by David Ciaffardini.
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From the same author that gave us The Dunites, that charming history of
Depression-era bohemians living along California's Central Coast, comes
a town history from the same region in San Luis Obispo County. Oceano,
Atlantic City of the West is a story of a kaleidoscope of dreams,
ambitions and reality in a small coastal town that has remained
surprisingly simple and unpretentious into the 21st Century.
But beginning in the late 1800s, venture capitalists, charmed by its
beach and marvelous sand dunes, and excited that a railroad would be
built through the town, had lavish visions, believing that Oceano's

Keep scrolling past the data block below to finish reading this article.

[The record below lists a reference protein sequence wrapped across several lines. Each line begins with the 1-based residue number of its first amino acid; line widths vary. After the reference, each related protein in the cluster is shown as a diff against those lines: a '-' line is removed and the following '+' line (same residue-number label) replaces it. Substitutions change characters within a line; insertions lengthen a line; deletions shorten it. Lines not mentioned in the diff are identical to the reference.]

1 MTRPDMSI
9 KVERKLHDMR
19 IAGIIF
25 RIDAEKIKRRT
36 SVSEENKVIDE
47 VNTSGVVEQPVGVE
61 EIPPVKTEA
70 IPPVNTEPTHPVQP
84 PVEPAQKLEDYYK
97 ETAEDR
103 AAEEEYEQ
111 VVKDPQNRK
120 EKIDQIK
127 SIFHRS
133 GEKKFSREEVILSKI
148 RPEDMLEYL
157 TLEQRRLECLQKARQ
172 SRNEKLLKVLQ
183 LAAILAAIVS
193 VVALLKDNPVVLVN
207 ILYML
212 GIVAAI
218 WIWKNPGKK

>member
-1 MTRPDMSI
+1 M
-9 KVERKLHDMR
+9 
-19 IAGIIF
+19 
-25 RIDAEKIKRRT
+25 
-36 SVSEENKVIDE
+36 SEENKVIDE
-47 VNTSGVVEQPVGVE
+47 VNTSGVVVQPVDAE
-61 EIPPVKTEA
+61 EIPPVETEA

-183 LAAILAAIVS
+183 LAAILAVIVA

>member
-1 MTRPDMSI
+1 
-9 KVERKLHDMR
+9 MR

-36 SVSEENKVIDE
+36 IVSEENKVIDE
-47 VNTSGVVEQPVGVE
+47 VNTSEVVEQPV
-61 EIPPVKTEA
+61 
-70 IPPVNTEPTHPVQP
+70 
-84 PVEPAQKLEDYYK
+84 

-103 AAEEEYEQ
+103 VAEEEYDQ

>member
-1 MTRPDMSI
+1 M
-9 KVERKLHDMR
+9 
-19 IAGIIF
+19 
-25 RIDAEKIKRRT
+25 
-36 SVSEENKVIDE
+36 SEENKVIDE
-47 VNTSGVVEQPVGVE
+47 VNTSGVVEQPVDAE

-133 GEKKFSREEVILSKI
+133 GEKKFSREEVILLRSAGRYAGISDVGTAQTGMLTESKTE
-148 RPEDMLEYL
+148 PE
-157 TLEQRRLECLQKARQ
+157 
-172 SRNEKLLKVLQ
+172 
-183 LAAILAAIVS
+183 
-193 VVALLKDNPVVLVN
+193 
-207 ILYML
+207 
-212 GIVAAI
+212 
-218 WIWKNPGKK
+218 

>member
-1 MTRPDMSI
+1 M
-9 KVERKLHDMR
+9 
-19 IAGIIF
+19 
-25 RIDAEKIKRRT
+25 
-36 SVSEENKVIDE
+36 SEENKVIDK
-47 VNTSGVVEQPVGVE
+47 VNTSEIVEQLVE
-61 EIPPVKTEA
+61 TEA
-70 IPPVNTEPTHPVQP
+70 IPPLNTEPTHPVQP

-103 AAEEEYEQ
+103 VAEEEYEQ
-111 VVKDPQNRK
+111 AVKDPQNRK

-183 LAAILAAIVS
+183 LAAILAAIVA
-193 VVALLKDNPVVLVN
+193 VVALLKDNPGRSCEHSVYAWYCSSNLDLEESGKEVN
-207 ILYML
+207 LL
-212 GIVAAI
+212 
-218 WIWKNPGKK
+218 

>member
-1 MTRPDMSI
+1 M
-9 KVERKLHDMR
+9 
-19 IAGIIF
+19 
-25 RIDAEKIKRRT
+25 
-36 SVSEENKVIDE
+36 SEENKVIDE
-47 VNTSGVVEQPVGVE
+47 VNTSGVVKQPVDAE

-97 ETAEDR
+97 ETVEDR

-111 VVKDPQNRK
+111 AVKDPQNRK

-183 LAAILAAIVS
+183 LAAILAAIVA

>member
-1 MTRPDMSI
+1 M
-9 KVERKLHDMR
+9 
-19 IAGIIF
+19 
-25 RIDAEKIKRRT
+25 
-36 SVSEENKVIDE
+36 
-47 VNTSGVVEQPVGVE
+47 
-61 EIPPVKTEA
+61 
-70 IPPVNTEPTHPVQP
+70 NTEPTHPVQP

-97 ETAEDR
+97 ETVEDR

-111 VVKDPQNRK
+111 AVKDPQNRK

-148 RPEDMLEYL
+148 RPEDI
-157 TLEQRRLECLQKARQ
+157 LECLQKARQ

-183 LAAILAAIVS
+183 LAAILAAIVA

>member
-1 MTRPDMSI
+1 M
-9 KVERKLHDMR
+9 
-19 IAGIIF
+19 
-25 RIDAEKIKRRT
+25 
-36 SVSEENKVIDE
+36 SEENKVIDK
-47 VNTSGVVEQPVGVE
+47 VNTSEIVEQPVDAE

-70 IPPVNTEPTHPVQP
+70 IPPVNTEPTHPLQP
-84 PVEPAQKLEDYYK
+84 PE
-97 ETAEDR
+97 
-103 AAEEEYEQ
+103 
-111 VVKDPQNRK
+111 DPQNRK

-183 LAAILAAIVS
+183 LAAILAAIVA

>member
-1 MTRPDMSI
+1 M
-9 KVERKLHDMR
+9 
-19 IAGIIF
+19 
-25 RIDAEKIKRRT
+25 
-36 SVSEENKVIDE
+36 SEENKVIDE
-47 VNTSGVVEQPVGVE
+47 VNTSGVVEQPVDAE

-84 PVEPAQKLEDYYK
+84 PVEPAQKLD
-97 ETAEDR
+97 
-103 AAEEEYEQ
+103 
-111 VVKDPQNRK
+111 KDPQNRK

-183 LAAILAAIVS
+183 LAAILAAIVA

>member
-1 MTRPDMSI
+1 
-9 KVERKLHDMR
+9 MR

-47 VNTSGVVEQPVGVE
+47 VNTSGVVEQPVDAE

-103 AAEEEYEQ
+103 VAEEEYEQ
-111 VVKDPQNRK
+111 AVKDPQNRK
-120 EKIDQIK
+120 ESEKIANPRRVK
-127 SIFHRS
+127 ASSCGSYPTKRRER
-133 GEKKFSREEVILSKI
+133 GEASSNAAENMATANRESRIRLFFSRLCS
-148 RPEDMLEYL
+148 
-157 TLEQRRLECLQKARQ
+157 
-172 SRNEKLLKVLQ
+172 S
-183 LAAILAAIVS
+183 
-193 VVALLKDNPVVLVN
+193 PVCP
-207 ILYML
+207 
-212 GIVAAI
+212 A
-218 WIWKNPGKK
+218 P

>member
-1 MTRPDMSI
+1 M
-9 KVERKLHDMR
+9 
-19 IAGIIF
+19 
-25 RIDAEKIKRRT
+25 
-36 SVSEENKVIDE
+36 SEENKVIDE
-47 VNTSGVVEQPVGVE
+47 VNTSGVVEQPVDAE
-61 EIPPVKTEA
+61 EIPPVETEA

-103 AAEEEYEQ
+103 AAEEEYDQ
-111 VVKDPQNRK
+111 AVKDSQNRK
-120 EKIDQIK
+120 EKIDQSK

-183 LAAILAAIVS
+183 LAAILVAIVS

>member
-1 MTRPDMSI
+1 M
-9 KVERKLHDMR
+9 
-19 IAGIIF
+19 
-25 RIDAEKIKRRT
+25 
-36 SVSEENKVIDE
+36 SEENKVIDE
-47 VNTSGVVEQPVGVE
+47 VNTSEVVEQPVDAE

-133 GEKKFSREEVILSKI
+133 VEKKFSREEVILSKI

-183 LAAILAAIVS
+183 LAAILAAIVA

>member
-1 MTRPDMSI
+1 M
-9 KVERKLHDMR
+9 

future would be built to rival the finest resorts and playgrounds of the
east coast of the United States. That dream was sold, and sold again,
but like the sands of the dunes, it never stuck.
Instead, Oceano ended up a combination farming and bedroom community
with a uniqueness and charm perhaps too subtle to be easy fodder for
slick promotional campaigns. But there's plenty of quirky history and
lore to properly fill a book. You'll read about fires, floods,
earthquakes, shipwrecks, railroads, clam digging, automobile racing, the
birth of "dune buggies," the great Oceano Celery Festival queens, the
Dunites, and plenty of just-plain-folks who made their mark on what
could rightly be considered the most atypical beachside community in all
of California. Illustrated in black and white and color with photos,
illustrations and maps.